Plymouth Rock chickens
Plymouth Rocks are one of the world's oldest and most successful breeds of poultry. Classified as a dual-purpose breed today's birds are hardy, formidable egg or meat producers and extremely capable broodies. Add to this a wonderful temperament, charming character and beauty, availability in large fowl and miniature bantam versions, and a tendency to frequently win major show awards, one can easily see the attraction of Plymouth Rocks.
Plymouth Rocks: A wonderful chicken breed

Certain colours of Plymouth Rock are extremely popular throughout the world - Barreds, Buffs and Whites being notable examples - whereas others like the Partridge, Blue, or Silver Pencilled are much rarer.

In the UK, USA, and Australia, Barred Plymouth Rocks are often amongst the top show awards, with Buff Plymouth Rock bantams often following suit in England. Large White Plymouth Rocks take many show prizes in the USA. Utility Barred Plymouth Rocks are used in the make-up of many commercial laying Hybrids, whilst White Plymouth Rocks are the female breeders of 95% of the worlds table birds.

Both Plymouth Rock large fowl and miniature bantams are also ideal as pets or as something eye-catching for the garden or farmyard. Good stock of the popular varieties is usually readily available, although always in demand, whilst the rarer colours are definitely worth it if you can track them down!

Who created Plymouth Rocks?

The history of the ‘Plymouth Rock’ as a breed is hard to determine. Whilst it can be deduced that the breed originated in America, there are conflicting historical reports concerning who exactly created the first Plymouth Rocks and also which breeds were used in their creation. The name of the breed gives an indication as to where the breed was created but again this is subject to debate.

The first Plymouth Rocks were ‘barred’ in appearance though the use of the term in this context fails to highlight that their markings only vaguely resembled those we see on the barreds of today - the earliest pictures show they were very coarsely marked with indistinct barring. All the early birds were large fowl.

Early Plymouth Rocks
Early illustration of the Plymouth Rock, showing the original 'barring'
A common theory is that the originator of Plymouth Rocks was Dr.John Bennett, and whilst he exhibited some birds bearing this name at Boston in 1849, a separate strain developed by D. A Upham of Massachusetts (who used Dominique’s in the make up) and exhibited in 1869 are the most probable ancestors. What may have occurred in subsequent years is the mating together of both strains, and possibly another one developed in 1847, resulting in the confusion about who is responsible for originating the breed.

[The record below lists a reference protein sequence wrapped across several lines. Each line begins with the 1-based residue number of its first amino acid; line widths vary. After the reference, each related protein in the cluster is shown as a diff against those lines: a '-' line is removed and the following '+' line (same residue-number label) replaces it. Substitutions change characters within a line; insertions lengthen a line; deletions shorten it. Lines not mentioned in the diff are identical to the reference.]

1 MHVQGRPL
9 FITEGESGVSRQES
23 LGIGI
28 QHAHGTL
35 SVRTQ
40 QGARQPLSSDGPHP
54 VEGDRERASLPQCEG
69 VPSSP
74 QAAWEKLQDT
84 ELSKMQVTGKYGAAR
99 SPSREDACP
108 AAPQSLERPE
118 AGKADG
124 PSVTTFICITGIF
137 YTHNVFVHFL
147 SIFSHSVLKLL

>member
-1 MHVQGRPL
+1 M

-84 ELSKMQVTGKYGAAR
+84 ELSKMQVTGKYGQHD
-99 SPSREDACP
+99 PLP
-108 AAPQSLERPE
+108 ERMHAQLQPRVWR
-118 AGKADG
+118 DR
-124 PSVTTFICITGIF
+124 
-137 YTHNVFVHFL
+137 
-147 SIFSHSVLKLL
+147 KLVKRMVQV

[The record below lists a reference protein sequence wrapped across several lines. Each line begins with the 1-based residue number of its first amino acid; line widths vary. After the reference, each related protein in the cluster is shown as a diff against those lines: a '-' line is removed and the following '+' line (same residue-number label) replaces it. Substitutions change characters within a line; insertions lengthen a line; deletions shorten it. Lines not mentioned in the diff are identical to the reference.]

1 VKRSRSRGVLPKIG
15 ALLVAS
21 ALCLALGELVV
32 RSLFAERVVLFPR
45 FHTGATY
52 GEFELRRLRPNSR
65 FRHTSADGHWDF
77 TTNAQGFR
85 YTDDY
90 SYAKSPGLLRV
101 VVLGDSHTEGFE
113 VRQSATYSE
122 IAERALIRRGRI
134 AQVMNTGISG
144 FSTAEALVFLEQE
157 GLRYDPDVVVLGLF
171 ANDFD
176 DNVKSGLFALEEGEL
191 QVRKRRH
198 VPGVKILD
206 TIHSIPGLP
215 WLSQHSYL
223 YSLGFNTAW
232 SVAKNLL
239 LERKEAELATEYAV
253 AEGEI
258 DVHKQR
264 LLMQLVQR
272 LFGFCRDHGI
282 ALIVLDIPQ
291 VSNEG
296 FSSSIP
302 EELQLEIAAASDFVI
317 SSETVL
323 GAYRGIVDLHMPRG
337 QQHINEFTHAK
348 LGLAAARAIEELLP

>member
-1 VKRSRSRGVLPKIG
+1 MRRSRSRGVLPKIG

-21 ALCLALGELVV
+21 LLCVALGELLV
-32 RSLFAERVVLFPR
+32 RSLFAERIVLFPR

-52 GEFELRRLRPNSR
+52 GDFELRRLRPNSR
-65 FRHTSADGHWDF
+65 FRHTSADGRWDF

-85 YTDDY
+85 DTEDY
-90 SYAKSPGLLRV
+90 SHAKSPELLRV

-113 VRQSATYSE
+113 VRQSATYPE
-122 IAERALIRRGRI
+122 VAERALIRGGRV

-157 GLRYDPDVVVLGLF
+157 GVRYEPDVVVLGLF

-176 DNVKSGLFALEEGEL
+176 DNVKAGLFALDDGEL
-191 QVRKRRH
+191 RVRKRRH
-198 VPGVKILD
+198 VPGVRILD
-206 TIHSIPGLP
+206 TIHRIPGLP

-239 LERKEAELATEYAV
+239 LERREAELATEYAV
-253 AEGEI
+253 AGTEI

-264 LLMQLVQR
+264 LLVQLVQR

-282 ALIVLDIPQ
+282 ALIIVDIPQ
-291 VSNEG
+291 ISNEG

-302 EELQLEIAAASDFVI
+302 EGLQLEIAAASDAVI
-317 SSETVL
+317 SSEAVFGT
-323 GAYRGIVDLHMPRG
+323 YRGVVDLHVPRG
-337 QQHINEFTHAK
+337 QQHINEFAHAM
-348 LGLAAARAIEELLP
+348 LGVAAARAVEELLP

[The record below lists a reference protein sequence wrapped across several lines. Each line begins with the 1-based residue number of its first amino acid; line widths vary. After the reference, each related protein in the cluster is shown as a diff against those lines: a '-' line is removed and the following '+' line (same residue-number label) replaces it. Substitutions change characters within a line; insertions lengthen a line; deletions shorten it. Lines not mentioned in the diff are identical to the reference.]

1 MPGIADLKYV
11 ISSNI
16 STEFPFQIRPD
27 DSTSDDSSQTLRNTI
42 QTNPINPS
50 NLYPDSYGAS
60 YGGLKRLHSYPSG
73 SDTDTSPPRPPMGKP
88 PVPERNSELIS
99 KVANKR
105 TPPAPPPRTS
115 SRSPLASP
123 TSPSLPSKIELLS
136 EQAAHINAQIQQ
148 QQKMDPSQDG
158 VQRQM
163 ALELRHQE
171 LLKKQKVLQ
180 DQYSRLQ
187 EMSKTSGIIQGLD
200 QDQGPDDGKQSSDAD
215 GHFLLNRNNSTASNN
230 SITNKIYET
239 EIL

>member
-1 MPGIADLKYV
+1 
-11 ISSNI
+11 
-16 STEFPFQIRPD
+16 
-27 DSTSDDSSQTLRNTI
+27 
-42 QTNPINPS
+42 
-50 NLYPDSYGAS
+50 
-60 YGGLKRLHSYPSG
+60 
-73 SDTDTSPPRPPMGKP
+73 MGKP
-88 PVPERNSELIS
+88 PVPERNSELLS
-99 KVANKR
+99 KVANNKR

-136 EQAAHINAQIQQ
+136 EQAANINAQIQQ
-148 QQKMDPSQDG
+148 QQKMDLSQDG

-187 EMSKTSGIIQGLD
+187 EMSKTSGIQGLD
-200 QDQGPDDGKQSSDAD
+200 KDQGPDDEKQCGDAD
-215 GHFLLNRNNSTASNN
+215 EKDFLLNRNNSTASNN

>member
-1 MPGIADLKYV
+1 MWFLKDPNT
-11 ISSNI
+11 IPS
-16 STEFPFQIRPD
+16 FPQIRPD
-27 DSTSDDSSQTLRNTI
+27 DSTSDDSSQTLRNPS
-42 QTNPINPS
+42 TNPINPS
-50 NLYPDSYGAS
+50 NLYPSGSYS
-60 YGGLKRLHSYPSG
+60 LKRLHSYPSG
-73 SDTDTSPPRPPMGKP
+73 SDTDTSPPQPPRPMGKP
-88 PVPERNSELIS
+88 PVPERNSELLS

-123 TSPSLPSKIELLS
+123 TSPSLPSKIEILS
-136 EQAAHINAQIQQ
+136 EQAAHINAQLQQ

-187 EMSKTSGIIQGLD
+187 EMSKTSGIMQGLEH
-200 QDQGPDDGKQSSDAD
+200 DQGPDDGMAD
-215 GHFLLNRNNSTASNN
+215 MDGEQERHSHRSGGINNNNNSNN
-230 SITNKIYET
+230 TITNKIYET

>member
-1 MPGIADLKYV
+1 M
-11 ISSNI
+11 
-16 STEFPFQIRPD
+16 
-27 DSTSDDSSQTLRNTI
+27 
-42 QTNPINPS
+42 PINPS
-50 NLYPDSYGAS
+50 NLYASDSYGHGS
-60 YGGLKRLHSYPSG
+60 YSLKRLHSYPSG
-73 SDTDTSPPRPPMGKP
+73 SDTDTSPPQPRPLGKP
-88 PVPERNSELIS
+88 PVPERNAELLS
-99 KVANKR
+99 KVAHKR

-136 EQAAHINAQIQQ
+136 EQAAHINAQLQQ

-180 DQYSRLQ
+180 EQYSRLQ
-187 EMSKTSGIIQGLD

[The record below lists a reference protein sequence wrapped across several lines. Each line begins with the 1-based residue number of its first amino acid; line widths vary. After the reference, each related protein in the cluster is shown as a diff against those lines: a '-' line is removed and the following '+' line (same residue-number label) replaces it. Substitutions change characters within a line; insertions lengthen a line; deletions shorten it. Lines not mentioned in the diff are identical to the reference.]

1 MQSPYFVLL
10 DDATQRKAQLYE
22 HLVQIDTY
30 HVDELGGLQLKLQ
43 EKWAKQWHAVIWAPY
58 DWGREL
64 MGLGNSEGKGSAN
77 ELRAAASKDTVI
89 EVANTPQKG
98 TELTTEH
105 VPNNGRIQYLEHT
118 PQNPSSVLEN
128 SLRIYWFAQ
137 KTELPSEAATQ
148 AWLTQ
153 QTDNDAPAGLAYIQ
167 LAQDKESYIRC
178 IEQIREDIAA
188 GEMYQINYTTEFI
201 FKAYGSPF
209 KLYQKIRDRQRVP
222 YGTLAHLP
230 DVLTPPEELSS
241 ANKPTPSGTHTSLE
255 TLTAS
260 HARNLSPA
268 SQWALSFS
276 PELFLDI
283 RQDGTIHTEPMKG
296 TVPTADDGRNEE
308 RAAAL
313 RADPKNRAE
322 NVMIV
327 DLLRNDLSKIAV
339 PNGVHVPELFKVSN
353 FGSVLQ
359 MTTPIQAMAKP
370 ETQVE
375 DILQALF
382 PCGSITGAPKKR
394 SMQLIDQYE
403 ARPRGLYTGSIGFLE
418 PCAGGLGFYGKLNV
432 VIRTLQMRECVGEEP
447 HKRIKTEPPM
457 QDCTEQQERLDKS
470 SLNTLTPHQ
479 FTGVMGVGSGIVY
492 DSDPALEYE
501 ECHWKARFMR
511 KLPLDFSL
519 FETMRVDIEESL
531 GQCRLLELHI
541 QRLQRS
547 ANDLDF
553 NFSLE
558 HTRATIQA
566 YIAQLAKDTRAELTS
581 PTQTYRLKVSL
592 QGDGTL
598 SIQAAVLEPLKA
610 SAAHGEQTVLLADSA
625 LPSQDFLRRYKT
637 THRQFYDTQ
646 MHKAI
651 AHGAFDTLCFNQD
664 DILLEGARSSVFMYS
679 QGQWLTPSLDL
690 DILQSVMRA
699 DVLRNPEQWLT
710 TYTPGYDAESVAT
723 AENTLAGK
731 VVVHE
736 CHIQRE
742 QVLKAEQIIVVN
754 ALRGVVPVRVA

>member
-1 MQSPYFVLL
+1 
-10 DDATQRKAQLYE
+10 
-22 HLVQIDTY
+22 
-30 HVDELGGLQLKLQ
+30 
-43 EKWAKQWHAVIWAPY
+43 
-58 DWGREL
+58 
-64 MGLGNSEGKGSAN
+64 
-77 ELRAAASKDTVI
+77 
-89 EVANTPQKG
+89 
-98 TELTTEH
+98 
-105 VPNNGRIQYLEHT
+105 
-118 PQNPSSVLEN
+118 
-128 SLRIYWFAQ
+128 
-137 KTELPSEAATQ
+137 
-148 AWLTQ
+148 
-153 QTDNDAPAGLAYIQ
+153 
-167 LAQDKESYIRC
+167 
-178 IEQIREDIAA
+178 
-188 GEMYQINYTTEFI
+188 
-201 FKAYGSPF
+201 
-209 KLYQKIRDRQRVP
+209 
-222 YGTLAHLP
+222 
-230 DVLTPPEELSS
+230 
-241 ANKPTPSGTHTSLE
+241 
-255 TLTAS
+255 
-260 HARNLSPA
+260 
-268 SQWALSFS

The origins of the other colours are perhaps even more difficult to determine, because they are blurred by the efforts of breeders in the US and England, the latter of whom played a crucial role in improving the initial Plymouth Rocks. Bantamisation is harder yet, largely because of a lack of good historical material, but they actually first appeared in England, as the 1997 American Bantam Association ‘Bantam Standard’ confirms.

Whites undoubtedly developed from barred birds, though it is not generally known they appeared before the buffs. Buffs were originally dark red coloured, rather than soft orange, and the term 'buff'
is most probably derived from their American creator whose surname was ‘Buffington’. English breeders like James Boardman created their own strain of buffs developed from Cochins and Orpington’s, and later mixed these with US birds. Other colours were developed and popularised - some vanished, like golden barred (white barring on buff background) - and bantamisation occurred originally in Britain after 1900.

You can find out more about Plymouth Rock poultry breed history here.

Barred Plymouth Rock
Barred Plymouth Rock
Buff Plymouth Rock
Buff Plymouth Rock
White Plymouth Rock
White Plymouth Rock
Partidge Plymouth Rock
Partridge Plymouth Rock
Silver Pencilled Rock
Silver Pencilled Rock
Columbian Plymouth Rock
Columbian Plymouth Rock
Blue Plymouth Rock
Blue Plymouth Rock
Black Plymouth Rock
Black Plymouth Rock


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